Contemporarily, multiethnic contexts lead to the focus on the processes that are at the basis of integration and of mutual respect and social recognition. Simple contact is not a guarantee of harmonious intergroup relationships, but it could be if inspired by the “contact hypothesis” and mediated by empathy. Focusing on school as a “potential place” to a positive contact, teachers’ attitudes become relevant. This issue involves the need of professional training for teachers based on “how to be” in addition to the “know”. The aim of our study was to explore the attitudes that a group of primary school teachers has on migration processes and North-African immigrants. Our hypotheses are: 1. Empathy is associated with a reduction of prejudices; and 2. The innovative intercultural Comenius project of the European Union (EU) affects the representations of those teachers involved in it in terms of less prejudices towards migration and North-African immigrants. Results seem to delineate a complex framework. Even though our sample expressed positive attitudes towards immigrants on an implicit level, an aversive form of racism seems to emerge. The data also seem to confirm the first hypothesis but not the second.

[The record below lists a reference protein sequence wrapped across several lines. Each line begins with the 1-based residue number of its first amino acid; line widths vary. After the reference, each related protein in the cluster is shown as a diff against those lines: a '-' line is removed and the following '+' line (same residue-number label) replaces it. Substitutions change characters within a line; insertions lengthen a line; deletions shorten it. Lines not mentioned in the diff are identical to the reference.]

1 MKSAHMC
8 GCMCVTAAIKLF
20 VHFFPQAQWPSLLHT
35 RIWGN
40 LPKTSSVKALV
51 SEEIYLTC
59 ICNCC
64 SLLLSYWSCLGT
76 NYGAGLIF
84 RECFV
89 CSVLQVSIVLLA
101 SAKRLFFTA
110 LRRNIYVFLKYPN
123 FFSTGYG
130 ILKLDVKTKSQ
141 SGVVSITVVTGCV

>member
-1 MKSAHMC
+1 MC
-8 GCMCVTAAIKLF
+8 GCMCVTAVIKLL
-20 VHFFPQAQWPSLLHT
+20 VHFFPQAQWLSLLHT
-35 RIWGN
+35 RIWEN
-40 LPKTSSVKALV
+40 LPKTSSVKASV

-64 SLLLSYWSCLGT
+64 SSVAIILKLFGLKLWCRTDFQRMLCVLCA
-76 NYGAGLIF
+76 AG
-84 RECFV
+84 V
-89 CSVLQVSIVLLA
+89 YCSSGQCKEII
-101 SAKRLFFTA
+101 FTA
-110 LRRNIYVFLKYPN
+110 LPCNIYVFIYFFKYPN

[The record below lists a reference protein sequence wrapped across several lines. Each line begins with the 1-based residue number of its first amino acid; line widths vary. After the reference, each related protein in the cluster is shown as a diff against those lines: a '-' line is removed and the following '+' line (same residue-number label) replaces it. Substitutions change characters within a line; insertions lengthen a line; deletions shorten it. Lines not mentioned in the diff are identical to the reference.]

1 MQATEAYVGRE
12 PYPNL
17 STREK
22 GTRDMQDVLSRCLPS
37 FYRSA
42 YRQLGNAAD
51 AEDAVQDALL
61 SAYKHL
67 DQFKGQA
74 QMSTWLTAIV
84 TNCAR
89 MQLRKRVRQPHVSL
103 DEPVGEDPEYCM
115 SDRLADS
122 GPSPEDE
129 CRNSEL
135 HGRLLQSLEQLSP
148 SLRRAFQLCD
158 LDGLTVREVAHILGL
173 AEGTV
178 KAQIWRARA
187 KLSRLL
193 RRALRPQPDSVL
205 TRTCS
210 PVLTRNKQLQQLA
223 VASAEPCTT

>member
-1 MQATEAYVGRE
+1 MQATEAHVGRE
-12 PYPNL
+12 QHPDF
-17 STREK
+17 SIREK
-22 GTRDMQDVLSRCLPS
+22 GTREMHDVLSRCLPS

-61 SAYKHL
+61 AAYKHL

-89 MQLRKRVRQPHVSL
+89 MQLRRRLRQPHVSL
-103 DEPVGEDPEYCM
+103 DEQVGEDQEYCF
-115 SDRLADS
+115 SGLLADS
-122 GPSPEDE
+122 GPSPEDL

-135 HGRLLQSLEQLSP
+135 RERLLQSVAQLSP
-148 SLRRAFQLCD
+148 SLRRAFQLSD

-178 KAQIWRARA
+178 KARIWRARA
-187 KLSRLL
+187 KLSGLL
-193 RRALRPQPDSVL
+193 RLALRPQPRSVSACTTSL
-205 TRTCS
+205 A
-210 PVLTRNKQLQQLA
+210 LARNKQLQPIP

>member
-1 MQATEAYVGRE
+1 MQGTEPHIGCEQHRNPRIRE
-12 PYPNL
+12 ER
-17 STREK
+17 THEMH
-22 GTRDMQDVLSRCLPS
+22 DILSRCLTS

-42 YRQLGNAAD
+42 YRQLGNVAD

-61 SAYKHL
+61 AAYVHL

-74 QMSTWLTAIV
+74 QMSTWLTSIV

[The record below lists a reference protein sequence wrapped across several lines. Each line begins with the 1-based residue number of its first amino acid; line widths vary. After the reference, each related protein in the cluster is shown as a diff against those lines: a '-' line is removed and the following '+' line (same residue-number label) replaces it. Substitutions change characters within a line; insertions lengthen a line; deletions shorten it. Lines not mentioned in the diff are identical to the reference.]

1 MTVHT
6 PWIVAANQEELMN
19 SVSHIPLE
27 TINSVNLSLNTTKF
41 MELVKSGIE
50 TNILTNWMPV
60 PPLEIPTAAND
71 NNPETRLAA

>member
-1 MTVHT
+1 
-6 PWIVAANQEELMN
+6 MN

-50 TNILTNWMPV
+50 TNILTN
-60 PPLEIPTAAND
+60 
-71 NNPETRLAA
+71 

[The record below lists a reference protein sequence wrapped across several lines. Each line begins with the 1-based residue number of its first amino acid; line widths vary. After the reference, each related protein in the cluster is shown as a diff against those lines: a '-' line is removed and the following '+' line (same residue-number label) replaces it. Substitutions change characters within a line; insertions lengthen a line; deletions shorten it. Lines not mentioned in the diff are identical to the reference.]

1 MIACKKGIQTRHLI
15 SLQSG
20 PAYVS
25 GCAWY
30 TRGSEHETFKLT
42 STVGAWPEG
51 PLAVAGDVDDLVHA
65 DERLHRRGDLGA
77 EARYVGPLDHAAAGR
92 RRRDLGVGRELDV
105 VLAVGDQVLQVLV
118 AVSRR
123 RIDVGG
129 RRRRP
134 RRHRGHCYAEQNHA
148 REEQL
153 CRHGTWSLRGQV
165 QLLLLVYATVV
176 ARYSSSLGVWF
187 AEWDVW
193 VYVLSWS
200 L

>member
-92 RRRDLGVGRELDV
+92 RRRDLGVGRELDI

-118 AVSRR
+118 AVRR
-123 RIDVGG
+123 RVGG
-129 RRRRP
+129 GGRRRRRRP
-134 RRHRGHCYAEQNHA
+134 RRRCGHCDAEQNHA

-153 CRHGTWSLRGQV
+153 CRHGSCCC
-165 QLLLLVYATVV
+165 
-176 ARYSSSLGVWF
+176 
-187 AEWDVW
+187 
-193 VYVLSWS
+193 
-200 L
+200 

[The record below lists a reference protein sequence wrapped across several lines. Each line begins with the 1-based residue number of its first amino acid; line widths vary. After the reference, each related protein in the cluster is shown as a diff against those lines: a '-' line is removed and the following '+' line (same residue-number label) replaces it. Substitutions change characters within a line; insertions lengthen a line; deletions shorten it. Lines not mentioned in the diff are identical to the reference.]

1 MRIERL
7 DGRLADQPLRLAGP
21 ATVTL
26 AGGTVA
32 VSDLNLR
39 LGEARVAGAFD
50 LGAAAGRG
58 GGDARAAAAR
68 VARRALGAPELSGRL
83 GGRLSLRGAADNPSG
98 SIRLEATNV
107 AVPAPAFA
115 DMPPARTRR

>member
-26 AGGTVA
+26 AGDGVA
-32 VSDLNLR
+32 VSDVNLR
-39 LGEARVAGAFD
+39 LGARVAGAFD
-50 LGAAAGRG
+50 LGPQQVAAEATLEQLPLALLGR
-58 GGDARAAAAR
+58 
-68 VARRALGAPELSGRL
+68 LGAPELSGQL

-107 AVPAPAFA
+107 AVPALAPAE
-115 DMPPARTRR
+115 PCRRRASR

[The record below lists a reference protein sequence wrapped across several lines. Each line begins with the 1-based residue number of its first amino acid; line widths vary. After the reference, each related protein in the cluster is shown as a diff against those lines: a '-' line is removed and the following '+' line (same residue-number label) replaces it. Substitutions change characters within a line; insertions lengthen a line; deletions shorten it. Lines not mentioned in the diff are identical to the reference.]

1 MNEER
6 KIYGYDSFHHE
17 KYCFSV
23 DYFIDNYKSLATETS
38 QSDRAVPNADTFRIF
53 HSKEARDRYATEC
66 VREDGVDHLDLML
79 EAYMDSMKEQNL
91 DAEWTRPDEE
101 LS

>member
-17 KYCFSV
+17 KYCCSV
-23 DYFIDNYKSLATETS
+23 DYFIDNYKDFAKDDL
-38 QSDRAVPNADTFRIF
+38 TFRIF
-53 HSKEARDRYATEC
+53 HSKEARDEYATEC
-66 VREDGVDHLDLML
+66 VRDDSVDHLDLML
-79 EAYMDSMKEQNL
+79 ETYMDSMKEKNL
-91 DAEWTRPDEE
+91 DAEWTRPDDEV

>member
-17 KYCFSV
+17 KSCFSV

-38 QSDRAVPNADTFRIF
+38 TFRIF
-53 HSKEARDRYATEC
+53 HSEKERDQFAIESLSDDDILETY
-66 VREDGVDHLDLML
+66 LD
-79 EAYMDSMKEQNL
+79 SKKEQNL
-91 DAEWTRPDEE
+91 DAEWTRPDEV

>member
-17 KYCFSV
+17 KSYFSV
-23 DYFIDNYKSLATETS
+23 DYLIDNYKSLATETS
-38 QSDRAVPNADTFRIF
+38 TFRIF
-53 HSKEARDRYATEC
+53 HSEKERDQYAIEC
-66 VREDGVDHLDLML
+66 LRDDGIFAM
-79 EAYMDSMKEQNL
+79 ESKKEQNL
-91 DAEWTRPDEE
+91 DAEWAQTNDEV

|Titolo:||What Kind of Contact Is Needed to Promote Integration? A Study With Primary School Teachers|
|Data di pubblicazione:||2014|
|Appare nelle tipologie:||1.1 Articolo in rivista|